Being the parent of a troubled teen who is abusing drugs can be overwhelming, and it can come with a significant amount of guilt. You may feel guilt at how your teen is behaving. You may also feel guilt that your teen’s behavior could be due to something you’ve done or said.
There can be so much confusion and fear surrounding drug abuse in your family. Before you allow it to consume you and start to negatively impact your relationship with your teen, there are some things to take away about drug abuse. And about the behavior that your teen is modeling.
Lessons for parents of a drug addicted teen
Lesson One: You should not feel guilty
Even in situations where addiction is seen on the family tree, your troubled teen’s drug abuse problems are not your fault. While you may not be to blame for your teen abusing drugs, you do play a critical role in helping your troubled teen find the path to sobriety.
Several studies recognize family factors as an influential part of whether a teen uses or abuses substances. However, these same studies also indicate that parents are rarely directly to blame for drug abuse in their children. The exception would be if there is heavy drug abuse seen within the home, and the drug use is normalized.
The guidance of parents and the ongoing support of parents are more often pointed to as being a critical part of helping teens break free from drug use. Working as a family can prove to be much more effective in helping teens with substance abuse concerns.
Lesson Two: A hard line is not the solution
Things at home can be quite stressful and tense. It can be easy to find yourself angry, frustrated, and taking extreme positions on the behaviors your teen is displaying. Your fear may also be contributing to you considering taking that harsh stance. As is the case with most situations surrounding your child, the extreme rarely works.
Some treatment professionals may recommend that parents draw the hard line in the virtual sand and take those firm positions to try to convince their child to alter their behavior. Kicking them out of the house, locking them in their bedroom, or taking off their bedroom door are just some of the extreme measures that some are tempted to take.
Generally speaking, these types of punishment do not work. They may instead drive a larger wedge between you and your already struggling teen. Another side effect of this is that it can reduce the positive influence that family can have on a troubled teen.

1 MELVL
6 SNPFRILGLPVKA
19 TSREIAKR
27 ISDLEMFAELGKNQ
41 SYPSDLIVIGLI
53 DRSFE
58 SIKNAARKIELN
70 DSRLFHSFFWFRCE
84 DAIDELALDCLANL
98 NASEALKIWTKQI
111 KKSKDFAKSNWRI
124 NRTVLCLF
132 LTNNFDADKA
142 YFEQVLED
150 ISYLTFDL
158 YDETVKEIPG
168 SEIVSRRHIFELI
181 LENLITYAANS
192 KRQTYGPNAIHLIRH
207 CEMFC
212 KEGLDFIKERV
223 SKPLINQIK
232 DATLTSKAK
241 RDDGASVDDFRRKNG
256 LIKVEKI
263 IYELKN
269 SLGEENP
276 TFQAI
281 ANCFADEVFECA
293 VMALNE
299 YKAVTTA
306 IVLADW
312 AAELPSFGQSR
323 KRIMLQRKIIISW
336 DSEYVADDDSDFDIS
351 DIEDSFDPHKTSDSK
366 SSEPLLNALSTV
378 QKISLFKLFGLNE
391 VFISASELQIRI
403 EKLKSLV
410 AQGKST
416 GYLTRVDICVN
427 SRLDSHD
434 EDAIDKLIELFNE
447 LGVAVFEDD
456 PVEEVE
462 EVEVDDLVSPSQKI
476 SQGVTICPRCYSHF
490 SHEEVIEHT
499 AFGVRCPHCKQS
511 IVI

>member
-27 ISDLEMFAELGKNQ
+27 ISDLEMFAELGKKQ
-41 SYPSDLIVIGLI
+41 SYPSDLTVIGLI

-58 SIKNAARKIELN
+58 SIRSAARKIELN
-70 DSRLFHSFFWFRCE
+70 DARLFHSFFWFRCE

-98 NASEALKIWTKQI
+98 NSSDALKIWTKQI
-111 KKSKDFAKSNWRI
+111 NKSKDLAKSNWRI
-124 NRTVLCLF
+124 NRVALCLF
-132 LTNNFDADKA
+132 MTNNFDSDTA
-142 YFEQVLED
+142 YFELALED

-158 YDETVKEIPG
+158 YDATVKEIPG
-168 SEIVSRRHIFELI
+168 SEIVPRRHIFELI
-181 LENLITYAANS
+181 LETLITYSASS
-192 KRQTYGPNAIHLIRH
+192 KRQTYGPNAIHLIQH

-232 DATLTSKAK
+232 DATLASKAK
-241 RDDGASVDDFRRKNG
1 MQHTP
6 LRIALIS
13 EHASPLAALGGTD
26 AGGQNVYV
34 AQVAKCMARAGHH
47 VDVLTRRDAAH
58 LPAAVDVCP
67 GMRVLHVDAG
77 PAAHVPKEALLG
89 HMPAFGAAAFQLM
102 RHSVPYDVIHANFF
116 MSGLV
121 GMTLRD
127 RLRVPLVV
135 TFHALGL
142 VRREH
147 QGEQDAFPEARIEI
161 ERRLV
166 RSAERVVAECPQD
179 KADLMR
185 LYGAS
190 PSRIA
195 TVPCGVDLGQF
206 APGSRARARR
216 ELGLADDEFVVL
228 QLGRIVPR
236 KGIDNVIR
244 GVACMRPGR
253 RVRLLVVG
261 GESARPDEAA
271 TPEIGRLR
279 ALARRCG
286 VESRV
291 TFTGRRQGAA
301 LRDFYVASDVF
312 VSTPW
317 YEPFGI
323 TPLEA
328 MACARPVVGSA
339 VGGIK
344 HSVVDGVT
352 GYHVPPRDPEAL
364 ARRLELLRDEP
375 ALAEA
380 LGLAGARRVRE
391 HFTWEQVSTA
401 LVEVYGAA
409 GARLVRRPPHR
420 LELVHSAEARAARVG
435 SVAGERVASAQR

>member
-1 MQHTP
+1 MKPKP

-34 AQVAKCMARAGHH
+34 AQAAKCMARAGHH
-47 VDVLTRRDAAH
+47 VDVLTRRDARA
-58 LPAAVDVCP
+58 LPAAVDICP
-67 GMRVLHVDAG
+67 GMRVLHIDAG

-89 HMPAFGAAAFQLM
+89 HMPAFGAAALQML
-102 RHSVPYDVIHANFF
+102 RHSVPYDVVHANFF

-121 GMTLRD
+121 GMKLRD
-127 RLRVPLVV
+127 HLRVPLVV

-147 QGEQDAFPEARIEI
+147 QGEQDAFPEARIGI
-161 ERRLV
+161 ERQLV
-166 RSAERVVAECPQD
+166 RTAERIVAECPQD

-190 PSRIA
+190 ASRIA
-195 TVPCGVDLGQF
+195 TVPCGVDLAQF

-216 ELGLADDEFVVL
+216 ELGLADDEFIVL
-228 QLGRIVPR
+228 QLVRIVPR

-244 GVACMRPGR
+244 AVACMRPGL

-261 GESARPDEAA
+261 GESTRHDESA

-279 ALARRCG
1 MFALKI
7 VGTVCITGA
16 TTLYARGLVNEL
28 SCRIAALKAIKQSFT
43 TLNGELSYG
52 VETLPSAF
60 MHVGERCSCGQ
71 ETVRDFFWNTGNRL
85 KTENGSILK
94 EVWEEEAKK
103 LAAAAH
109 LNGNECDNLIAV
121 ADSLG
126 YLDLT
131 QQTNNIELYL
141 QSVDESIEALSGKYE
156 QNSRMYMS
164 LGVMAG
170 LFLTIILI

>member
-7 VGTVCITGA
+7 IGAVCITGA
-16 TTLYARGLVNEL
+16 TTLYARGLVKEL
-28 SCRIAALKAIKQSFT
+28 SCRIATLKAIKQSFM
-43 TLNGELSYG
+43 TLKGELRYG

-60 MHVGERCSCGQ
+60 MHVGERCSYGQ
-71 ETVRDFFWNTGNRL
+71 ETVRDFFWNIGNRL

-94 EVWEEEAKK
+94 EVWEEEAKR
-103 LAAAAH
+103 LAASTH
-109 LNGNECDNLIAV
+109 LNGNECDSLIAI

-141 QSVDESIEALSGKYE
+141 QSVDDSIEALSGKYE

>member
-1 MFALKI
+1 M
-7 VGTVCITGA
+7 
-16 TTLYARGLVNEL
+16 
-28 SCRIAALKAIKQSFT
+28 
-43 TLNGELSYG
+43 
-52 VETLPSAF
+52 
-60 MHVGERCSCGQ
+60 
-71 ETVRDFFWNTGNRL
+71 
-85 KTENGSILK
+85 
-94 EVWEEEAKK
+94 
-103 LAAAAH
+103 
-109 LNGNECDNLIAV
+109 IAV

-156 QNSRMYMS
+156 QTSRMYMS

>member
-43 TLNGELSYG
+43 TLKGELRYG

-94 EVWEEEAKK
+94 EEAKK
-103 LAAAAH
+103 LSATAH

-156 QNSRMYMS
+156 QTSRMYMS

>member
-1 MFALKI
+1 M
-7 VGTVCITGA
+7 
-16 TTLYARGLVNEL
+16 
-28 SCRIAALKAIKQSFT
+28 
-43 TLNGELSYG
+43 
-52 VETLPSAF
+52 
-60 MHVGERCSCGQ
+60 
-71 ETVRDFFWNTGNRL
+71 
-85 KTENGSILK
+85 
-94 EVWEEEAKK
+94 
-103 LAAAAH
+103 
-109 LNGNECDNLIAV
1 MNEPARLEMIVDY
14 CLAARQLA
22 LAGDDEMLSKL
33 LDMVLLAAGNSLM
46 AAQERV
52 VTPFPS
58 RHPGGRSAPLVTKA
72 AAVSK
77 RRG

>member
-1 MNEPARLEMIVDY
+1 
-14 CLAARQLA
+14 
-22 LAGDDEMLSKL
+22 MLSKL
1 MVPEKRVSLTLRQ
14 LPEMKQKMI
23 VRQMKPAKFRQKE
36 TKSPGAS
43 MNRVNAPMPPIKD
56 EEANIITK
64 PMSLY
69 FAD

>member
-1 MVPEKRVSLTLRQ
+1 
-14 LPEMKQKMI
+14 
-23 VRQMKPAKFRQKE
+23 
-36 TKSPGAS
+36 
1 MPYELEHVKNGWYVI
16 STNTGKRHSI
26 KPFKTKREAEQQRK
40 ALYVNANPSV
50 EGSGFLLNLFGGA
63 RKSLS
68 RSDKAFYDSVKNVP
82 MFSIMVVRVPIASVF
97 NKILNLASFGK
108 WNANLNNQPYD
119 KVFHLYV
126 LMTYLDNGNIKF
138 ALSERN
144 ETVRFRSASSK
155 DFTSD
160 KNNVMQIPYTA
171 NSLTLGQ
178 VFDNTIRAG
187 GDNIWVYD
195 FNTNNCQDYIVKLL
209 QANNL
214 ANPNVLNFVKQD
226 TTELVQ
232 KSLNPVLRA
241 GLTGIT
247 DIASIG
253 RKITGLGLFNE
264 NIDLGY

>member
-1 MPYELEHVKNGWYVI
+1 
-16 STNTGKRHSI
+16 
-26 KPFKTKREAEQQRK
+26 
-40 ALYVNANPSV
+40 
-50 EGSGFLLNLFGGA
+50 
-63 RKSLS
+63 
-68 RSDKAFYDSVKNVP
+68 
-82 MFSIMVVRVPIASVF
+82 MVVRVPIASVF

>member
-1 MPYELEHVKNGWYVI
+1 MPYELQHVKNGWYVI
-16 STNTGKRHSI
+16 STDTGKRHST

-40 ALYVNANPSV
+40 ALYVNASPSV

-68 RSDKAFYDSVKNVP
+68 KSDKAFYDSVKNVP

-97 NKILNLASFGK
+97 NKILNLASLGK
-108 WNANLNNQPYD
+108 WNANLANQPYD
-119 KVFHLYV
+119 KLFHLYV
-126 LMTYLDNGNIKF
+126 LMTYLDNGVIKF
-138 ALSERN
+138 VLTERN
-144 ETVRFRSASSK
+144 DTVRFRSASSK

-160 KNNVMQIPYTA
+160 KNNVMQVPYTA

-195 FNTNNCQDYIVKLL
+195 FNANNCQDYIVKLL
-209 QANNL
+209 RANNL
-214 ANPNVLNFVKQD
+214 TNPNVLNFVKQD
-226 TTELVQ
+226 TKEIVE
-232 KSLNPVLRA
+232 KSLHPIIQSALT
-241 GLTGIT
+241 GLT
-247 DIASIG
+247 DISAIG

You may feel that you are out of options and that a serious, firm stance is your next best solution. Your other children may be struggling, your marriage may be in turmoil, and you may be completely exhausted.
Some of the steps that you can consider taking include:
- Have a serious discussion with your troubled teen. Reassure them of how much you love them and how you will always be there to support them. Explain that their behavior cannot continue, drugs and alcohol cannot continue to be a factor in their life.
- Consider moving your troubled teen to a new school district for a fresh start. This can help them break away from the negative influences that may contribute to their drug abuse.
- Get professional help from therapists and treatment facilities. It’s admirable to want to resolve family issues on your own. Still, the reality is that some situations cannot be handled without the guidance of professionals who have experience with drug abuse.
Lesson Three: Parents are more important than you may believe
You may feel like nothing you are doing is right when it comes to your troubled teen. This is quite common, whether the teen is using drugs or not.
Have you found yourself having some of the following thoughts or doubts?
- He never listens to me
- He doesn’t want to hear what I think
- He only listens to other people
- He won’t talk to me
- I can’t do anything to get him to listen to me
Combining the natural rebellious teen spirit with drug abuse and the turmoil that it can bring with it can leave a parent on the receiving end of a significant amount of anger and dismissiveness from their teen.
While therapy and time in a treatment facility can be incredibly beneficial, you cannot undervalue the importance of family support. Your struggling teen may be acting out and disregarding what you say now. But, as they recover, they will do so with more confidence once they realize that unconditional love and support are still waiting for them.
Lesson Four: Parenting together is vital
Dealing with a drug-abusing teenager can be incredibly difficult, and it can place serious strain on a relationship. With that, parents must work together as one. Whether you’re still married, separated, or divorced, you need to present a united team when dealing with your troubled teen.
Put your parenting differences to the side, avoid arguments in front of your teen. Your focus should be on the teamwork you need to do to get your troubled teen off drugs. Family therapy can be beneficial in these situations. Even couples counseling can prove helpful for parents, as it can focus on practical ways to communicate.
Lesson Five: Get professional help
A residential treatment center can help your troubled teen find his way back to a life of sobriety. At Help Your Teen Now, we can connect your family with the resources and residential treatment center to best meet his needs as he breaks away from drug use.
During his time in a structured and safe residential treatment center, he will be able to get help from mental health professionals who can help him to learn the coping skills he needs as he moves forward with sobriety.
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